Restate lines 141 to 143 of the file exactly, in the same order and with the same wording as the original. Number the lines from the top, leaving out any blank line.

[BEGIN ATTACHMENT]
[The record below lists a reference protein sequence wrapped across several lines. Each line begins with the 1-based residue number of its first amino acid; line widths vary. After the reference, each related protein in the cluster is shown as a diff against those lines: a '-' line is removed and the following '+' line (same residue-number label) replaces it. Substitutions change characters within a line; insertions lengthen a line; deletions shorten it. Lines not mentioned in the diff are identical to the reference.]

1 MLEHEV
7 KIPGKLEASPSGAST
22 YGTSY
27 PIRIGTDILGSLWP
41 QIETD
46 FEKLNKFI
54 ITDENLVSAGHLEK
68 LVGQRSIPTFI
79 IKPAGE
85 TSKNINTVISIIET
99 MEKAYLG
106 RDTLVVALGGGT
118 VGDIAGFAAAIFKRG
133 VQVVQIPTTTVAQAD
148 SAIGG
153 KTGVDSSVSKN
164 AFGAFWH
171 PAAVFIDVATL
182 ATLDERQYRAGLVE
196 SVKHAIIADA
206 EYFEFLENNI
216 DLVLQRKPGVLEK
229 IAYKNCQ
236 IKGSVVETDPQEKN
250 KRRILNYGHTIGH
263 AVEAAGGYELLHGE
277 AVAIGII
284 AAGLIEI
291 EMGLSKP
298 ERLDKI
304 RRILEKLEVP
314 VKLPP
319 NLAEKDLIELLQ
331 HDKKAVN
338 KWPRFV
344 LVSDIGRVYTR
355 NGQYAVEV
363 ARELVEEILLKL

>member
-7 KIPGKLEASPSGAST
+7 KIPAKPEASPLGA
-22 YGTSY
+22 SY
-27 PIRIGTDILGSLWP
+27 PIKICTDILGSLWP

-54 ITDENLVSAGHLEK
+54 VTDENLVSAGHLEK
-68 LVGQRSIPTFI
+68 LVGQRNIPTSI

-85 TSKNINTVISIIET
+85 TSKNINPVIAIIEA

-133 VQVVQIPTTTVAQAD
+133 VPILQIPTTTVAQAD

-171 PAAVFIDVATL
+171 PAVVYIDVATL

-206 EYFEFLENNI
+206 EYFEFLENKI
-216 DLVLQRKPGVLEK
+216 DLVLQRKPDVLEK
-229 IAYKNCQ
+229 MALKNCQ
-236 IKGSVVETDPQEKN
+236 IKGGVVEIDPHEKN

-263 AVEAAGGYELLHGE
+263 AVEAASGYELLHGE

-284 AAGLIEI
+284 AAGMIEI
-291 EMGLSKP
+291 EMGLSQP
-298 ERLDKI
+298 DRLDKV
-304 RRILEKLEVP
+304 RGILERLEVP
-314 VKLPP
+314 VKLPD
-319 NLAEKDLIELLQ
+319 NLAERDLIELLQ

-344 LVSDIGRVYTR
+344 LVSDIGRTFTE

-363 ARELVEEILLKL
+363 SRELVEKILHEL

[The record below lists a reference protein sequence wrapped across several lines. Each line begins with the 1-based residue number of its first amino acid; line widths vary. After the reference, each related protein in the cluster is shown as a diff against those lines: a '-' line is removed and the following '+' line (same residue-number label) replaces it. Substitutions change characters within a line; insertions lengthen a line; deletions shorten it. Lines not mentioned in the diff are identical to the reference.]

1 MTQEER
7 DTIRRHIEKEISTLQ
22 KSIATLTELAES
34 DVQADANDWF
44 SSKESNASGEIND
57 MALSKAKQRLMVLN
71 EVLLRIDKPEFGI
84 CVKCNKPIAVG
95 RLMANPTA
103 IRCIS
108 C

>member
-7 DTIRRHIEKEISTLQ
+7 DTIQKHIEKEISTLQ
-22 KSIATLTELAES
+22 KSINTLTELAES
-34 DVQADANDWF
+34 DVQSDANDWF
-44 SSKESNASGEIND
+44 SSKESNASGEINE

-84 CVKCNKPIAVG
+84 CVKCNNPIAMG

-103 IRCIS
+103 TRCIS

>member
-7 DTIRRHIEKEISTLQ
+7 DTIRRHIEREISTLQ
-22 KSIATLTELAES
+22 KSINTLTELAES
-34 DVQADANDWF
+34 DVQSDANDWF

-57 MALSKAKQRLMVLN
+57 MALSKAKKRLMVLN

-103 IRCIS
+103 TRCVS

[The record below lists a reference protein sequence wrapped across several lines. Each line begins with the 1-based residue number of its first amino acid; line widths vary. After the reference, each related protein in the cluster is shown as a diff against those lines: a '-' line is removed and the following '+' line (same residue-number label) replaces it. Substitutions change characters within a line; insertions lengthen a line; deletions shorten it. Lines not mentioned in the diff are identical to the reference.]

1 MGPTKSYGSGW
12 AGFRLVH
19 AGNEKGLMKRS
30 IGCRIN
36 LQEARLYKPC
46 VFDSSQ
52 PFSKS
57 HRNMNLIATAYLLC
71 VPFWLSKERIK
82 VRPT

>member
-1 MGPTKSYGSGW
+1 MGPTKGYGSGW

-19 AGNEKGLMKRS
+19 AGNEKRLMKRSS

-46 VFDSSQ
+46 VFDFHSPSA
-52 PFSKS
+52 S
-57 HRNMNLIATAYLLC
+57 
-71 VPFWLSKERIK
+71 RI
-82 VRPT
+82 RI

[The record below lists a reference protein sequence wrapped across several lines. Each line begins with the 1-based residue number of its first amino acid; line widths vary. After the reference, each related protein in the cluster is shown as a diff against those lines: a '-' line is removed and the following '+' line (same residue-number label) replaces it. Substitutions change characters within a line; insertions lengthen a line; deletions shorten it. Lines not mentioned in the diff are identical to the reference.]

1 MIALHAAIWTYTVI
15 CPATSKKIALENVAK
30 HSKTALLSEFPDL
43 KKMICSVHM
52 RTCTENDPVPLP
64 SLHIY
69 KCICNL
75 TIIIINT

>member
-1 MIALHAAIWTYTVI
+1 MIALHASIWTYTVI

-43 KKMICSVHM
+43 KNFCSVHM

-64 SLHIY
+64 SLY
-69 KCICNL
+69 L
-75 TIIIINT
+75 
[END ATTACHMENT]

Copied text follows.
-71 VPFWLSKERIK
+71 RI
-82 VRPT